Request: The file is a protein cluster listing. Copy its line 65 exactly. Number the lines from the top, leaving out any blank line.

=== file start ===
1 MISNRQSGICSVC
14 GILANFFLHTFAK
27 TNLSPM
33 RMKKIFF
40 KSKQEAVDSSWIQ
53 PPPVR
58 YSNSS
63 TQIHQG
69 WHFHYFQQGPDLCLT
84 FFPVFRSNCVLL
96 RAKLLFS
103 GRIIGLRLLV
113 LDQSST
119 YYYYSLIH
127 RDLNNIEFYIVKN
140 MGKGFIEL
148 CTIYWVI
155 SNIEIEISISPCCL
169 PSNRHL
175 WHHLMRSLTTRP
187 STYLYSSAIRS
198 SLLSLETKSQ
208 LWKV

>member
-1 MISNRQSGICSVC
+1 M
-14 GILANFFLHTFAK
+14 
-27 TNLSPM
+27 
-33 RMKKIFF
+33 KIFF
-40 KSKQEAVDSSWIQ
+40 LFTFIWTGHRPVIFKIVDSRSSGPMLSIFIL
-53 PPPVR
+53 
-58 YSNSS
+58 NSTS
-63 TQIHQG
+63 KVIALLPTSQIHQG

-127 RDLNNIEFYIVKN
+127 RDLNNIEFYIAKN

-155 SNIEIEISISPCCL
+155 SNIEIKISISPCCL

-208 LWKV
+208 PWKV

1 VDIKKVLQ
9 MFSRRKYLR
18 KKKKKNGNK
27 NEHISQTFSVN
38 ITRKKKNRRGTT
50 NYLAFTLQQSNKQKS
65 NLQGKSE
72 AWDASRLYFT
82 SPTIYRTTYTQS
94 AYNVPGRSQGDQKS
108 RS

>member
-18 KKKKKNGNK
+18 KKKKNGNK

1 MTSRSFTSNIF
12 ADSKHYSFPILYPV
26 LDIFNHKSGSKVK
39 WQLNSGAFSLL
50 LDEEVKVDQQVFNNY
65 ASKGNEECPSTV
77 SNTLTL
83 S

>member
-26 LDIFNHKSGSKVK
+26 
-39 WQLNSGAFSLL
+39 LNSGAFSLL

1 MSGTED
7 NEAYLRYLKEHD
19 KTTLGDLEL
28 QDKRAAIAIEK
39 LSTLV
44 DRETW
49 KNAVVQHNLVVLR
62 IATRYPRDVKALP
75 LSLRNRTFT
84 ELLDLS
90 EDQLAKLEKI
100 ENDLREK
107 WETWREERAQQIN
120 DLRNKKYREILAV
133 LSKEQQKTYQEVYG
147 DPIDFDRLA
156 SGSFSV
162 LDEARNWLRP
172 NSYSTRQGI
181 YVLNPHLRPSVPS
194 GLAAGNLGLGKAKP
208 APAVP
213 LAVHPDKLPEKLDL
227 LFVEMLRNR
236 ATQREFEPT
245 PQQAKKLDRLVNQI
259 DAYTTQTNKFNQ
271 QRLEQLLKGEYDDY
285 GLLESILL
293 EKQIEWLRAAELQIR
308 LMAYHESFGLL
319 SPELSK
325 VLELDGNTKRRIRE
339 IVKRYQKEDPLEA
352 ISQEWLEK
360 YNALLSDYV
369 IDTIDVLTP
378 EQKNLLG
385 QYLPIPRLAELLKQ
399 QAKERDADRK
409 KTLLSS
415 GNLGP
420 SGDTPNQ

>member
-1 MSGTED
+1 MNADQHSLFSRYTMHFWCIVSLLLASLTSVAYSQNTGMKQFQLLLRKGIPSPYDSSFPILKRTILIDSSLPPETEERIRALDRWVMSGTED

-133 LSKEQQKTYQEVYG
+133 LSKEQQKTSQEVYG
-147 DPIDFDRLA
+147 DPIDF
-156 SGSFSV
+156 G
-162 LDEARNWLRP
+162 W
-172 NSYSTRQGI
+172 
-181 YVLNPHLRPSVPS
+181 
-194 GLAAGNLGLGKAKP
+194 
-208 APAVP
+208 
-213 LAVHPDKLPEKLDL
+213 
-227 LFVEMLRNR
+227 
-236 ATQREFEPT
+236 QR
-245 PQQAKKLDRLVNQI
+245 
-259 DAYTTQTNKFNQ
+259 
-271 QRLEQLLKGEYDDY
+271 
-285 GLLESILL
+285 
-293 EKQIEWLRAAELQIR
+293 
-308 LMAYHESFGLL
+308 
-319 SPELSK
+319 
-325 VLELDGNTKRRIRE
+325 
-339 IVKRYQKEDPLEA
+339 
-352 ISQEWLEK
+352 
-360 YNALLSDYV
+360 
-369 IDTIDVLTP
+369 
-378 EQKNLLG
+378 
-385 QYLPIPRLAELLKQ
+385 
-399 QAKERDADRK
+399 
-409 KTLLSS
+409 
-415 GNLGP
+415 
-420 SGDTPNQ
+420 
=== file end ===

50 LDEEVKVDQQVFNNY